In my first book, "Hi! My Name is Loco and I am a Racist," I spent an entire chapter discussing my initial schooling and the reasons behind my mother deciding that my primary education would be Afro-centric. To summarize, she believed the exclusively Euro-centric indoctrination that black minds are subjected to in American public schools was tantamount to brainwashing.

Its purpose, she'd assert then as now, was to colonize young black minds, undermine the development of healthy self-esteem, impair cultural awareness and hinder black ability to perceive ourselves in a global historical context. The result: gentrified souls, groomed to embrace white supremacy as a given, as the natural order, often without even being aware of it.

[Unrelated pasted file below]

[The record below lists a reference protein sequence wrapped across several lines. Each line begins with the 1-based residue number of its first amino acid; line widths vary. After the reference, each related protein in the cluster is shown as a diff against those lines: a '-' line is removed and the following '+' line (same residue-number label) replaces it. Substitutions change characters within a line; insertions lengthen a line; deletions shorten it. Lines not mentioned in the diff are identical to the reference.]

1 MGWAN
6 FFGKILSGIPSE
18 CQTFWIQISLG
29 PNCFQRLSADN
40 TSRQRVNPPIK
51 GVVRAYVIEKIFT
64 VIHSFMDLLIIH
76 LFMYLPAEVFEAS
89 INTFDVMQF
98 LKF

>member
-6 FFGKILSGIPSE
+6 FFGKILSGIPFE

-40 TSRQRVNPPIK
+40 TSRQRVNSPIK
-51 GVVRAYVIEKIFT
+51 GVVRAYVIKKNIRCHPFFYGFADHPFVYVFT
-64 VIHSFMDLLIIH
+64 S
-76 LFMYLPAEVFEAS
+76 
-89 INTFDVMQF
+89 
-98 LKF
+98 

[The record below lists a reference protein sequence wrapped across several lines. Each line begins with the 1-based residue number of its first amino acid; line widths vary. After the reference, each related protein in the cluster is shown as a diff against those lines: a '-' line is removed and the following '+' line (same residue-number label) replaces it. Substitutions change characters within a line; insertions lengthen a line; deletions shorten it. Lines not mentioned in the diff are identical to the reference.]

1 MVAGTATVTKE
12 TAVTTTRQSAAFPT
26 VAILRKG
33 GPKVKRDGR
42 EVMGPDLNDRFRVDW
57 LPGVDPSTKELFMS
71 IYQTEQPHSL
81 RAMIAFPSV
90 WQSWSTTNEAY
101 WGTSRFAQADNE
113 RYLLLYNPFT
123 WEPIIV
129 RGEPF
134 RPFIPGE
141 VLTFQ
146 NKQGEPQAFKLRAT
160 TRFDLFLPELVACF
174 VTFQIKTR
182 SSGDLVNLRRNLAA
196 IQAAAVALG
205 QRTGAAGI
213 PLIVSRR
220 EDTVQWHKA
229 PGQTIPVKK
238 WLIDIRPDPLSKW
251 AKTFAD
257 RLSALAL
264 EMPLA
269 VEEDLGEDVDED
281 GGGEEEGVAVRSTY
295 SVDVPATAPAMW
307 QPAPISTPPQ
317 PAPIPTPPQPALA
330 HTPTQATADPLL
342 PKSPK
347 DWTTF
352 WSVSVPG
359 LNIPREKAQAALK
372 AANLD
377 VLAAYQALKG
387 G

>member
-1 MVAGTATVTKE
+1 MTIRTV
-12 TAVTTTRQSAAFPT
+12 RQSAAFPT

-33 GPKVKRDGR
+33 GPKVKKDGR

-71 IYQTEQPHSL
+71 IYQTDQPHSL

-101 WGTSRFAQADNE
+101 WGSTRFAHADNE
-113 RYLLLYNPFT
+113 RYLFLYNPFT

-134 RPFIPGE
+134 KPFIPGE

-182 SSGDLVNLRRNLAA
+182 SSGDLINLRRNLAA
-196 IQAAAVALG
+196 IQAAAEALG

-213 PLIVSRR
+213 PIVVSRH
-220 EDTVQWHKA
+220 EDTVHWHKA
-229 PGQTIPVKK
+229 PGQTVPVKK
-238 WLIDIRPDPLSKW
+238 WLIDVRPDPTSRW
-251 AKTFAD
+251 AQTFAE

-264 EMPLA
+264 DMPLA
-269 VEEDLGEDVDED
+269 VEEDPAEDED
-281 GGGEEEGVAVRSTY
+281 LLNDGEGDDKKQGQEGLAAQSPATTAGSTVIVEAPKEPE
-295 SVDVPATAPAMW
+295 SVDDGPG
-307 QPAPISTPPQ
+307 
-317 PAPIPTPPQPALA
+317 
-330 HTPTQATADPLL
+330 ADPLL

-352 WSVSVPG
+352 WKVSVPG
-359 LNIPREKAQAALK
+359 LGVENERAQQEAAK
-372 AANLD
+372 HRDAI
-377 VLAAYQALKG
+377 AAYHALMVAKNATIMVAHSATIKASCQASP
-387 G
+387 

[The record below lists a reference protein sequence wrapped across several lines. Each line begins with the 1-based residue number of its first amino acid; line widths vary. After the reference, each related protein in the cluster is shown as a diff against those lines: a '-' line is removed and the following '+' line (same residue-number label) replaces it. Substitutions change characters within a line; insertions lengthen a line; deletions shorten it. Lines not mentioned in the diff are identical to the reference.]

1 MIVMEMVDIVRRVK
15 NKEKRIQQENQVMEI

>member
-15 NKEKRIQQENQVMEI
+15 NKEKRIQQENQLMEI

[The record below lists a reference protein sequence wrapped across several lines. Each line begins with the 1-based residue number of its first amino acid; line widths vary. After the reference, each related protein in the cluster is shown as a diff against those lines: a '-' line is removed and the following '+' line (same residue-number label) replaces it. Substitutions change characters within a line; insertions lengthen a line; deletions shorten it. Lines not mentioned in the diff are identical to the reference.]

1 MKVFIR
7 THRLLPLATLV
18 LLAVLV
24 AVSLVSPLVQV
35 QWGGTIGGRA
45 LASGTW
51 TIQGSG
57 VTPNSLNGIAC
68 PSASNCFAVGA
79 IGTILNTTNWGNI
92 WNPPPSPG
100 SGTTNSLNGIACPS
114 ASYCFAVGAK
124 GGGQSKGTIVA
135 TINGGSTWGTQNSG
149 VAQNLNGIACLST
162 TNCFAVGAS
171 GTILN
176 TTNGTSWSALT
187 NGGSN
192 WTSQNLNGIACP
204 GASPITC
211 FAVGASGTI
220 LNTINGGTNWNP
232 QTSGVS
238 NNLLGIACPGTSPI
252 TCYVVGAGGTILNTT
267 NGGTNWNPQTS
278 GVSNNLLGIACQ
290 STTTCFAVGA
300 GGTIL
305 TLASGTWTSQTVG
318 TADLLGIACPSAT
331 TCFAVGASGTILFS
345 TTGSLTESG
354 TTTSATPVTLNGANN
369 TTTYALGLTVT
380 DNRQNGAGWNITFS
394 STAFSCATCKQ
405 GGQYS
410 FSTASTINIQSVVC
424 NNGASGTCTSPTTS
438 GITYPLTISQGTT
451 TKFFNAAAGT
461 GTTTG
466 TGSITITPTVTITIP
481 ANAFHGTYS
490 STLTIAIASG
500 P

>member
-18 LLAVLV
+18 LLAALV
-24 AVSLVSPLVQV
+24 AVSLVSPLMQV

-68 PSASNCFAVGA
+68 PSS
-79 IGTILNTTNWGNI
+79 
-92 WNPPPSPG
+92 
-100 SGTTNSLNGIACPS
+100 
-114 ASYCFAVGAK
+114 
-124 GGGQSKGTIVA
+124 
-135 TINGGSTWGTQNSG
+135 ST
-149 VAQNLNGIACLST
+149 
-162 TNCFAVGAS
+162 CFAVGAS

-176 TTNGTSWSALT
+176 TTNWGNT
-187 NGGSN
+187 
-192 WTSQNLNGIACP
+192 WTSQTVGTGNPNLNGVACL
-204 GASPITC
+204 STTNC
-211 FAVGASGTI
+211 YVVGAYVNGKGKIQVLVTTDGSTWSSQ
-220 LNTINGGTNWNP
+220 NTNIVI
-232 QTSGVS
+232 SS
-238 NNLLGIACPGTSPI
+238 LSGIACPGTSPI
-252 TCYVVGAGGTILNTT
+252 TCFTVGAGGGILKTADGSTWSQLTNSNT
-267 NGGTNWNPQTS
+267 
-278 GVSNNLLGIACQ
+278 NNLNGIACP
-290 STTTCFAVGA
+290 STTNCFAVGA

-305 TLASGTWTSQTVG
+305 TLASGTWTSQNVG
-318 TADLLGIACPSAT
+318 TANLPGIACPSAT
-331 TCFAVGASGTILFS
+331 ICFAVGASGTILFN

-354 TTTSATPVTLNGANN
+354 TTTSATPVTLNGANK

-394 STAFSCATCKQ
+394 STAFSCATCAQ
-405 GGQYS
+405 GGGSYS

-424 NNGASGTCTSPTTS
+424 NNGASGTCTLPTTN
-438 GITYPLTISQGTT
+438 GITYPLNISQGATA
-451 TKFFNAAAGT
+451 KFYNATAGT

The school I attended made heroic efforts to counteract this. I never even saw a white teacher until I was forced to finally attend public school in my mid-teens. By then, though, having been exposed for eight years to under-taught truths about the ruination of African civilizations, and the sanitization of the history about the birth of our nation — truths that didn't make it anywhere near the NYC public school curriculum — I took every smidgen of propaganda coming out of these teacher's mouths, or leaping off the pages of their sanctioned textbooks, with profound skepticism.